One of the dinner carriages on the Grand Hibernian

    A taste of Ireland by train

    15 November 2018

    There is something remarkable about dining aboard a train travelling at scenery-blurring speeds. I’m on the Grand Hibernian’s two-day Taste of Ireland tour. At the white-clothed tables of the Wexlow dining carriage (each of the train’s cars are named after Irish counties), our meal is accompanied by the light rumble of train on track. ‘There’s something about the sound of a train that’s very romantic and nostalgic and hopeful,’ Paul Simon once said. As I finish my roasted rabbit and just-crunchy-enough spiced carrots, I think I would also add ‘appetising’ to his list.

    ‘Farm-to-fork’ and ‘sea-to-table’ eating is currently all the rage, and Ireland, with all its verdant farmland and craggy coastline, is ideally-suited to being part of this foodie trend. The Grand Hibernian, Ireland’s first and only luxury sleeper train, aims to showcase Ireland’s culinary potential.

    There are two-, four-, and six-night journeys available. I’m on the two-night tour called the Taste of Ireland, which starts and finishes in Dublin, with stops in Waterford and across the border in Belfast. There are daily excursions to keep us busy, but in truth most of us are here for the food. Twice a week, provisions are replenished in Dublin, but ingredients are sourced from throughout the Emerald Isle.

    Lunch is served

    In a nod to the Irish reverence for community and conviviality, the dining tables are set up for communal meals. We’re meant to sit, talk and laugh with each other. We’re not to lock ourselves away in our sleeper cabins, however well appointed they may be.

    Available in specs of twins and doubles, all en-suite, the sleeper cabins are practical but not without appeal. Families can choose interconnecting cabins, and the word on the train is most couples prefer the personal space of the twin beds to the modest size of the double bed. (Though puffed and poofed with natural Irish duck down bedding and Egyptian cotton, the beds can hardly be called spacious.) With 10 carriages (an observation car, two dining cars, five sleeper cars, and two for the staff), the Grand Hibernian is the longest train in Ireland. Less than three years old, there are already talks of expanding the network to explore other tucked-away corners of the country.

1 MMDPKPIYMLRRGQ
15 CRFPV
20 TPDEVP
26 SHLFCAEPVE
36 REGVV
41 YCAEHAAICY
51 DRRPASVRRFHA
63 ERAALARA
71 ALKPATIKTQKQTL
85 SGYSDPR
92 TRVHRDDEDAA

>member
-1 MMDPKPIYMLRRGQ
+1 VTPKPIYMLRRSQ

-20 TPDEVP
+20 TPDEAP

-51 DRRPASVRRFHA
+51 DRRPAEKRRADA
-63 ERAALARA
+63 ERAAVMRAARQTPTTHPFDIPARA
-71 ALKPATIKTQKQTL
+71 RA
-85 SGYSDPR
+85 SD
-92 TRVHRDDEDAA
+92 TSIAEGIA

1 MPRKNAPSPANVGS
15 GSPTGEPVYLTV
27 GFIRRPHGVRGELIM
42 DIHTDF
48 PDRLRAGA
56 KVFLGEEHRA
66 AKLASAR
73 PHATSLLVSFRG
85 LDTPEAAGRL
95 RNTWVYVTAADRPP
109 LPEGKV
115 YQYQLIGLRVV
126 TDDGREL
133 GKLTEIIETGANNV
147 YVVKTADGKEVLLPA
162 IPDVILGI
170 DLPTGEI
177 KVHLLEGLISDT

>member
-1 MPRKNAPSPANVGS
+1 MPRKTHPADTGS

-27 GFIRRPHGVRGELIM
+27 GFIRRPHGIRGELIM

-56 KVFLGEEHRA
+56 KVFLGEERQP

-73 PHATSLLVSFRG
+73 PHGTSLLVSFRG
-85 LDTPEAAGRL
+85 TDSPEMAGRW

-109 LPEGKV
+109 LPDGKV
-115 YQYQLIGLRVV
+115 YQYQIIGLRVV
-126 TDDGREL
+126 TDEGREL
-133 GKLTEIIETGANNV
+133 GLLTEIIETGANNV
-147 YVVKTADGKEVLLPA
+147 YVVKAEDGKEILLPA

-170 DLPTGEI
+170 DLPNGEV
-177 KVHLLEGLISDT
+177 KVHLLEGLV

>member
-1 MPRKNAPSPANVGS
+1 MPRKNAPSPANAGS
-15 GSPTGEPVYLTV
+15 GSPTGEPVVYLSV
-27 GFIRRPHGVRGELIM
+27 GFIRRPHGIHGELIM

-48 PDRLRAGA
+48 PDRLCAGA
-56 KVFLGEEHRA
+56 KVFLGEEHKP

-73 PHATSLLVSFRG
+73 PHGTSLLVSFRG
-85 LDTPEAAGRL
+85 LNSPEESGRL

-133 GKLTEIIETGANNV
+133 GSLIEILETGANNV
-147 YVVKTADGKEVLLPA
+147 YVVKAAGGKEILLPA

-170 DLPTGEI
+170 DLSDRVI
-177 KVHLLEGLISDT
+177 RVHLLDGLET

While we’re enjoying our three-course lunch, the glossy midnight blue train is heading north from Dublin to Belfast. After a welcome drink in Kildare, we are ushered off for a black cab tour of Belfast for our first excursion. The following day, the train “tootles off” to Waterford (in the words of our host steward). After a day of wandering around the former Viking port, famous for its crystal, and the somewhat-dilapidated Curraghmore House, we’re treated to a delicious Sunday roast on the train – tender beef wellington, made from meat from the much sought after Irish Dexter breed served with roasted hasselback potatoes.

    That night, the train “stables” at a quiet siding to ensure a good night’s sleep for all. In the morning, while the train heads back to Dublin, we feast on a full Irish breakfast where marigold egg yokes hide under a duvet of summer truffle. (Yes, you can also find truffles in Ireland.)

    The Grand Hibernian rolls through the Irish countryside

    On longer trips, the train travels all the way west to Galway and Westport, where guest are greeted with just-shucked Atlantic oysters; in Dublin, there’s the Guinness factory tour ; and down south by Killarney and Lough Leane there’s local venison loin to be had.

    And what would a trip around Ireland be without a drink or two? There are plenty of craft spirits onboard to be imbibed. David, our bartender, suggests Yellow Spot, a single still pot whiskey that has been made by the same Dublin family for seven generations. There’s also artisan, small-batch Irish vodka and gins like those from the Dingle Distillery, made from rowanberries and other botanicals from the Wild Atlantic Way.

    Ireland might not enjoy a worldwide reputation for its food quite yet, but on the Grand Hibernian there’s potential in every forkful. This is a country on the right track.

    There are three Belmond Grand Hibernian journeys available: Taste of Ireland (two nights), Legends and Loughs (four nights) and the Grand Tour of Ireland (six nights). The all-inclusive two-night Taste of Ireland journey starts at €3,318pp.For more information and to book, go here